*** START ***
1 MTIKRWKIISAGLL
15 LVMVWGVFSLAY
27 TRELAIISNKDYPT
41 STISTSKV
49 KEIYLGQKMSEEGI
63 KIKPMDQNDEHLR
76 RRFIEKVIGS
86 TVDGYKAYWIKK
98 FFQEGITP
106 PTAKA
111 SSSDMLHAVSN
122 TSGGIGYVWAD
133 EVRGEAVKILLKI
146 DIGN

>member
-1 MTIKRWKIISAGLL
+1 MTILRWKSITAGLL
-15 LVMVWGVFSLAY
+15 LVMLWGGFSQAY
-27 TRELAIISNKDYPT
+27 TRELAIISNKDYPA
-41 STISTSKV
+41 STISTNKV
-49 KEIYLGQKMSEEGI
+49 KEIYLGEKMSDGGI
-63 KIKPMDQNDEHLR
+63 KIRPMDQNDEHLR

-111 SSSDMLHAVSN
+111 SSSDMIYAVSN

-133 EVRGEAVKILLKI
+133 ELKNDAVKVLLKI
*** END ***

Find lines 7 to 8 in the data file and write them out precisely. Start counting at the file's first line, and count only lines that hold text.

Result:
76 RRFIEKVIGS
86 TVDGYKAYWIKK